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Did You Get an Email That Says You’ve Been Hacked?

Example of a spam email


There are a few of these emails that are going around very similar to this here and what you’re going to find is they don’t have your email or password. That is a lie. What they do have is a password to an account that you’ve used on a website in the past.

This could be any sort of website you signed up for. A newsletter or anything like that. Websites get hacked. Companies get hacked. It’s inevitable that sometime in the future a big company or a small company that you know will get hacked. Dropbox has been hacked. Sony has been hacked. eBay has been hacked. Huge companies get hacked. Small companies get hacked. 

Check if your email or phone is in a data breach!

What hackers are preying on is you don’t change passwords. If you don’t change passwords and you get an email that has your password, like the one below, you freak out. In this email, the hacker continues on to explain that he put a malicious code in your operating system and that you’re a disgusting person. The emails then go onto say that they have all your contacts and they’re going to spread that around everywhere and make you feel like an idiot.

Example of a spam email

Websites Get Hacked, Companies Get Hacked

Make sure that you change your password regularly so that when you get an email like that, you know that it’s a password that you used two years ago and you can just ignore it. If you don’t change your password regularly and you get one of these emails, you might stress out and you might contact your IT company but they will just tell you the same thing: ignore it and change your password regularly.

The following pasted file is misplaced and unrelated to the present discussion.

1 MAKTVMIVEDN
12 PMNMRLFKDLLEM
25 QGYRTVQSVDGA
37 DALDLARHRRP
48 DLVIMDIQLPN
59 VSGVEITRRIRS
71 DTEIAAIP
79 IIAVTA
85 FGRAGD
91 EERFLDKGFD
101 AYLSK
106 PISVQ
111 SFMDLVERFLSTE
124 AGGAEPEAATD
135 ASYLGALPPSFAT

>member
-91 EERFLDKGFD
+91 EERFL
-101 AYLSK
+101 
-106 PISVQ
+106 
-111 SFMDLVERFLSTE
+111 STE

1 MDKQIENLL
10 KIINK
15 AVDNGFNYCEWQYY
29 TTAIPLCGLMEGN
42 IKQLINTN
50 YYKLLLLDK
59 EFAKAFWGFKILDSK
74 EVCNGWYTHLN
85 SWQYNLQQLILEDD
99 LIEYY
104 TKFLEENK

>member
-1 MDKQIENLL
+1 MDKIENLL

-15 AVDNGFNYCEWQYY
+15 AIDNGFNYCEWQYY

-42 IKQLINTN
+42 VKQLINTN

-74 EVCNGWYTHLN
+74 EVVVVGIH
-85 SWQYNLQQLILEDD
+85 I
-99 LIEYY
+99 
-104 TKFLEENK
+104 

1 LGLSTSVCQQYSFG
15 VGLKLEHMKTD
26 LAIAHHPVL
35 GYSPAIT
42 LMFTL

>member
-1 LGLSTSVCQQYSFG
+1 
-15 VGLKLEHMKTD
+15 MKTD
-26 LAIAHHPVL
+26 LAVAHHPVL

Do you want to know if your account or domain has been compromised? Schedule a dark web assessment. 

When You Get an Email From a Hacker

If you do get an email like that, hackers must have genuinely gotten a password from a website that you have signed up for in the past. It’s very unlikely that they’ve gotten access to your computer or to your contact list.

Hopefully, it’s very unlikely that you’re going to send them $105 in bitcoin for your data. Don’t fall into the trap. Change your password regularly so you’d know this is just a bogus email.


Use a password manager, don’t tell other people your passwords, and don’t sign up for the shit that you don’t need. If you’d like to know more information about keeping your password secure, let us know. 


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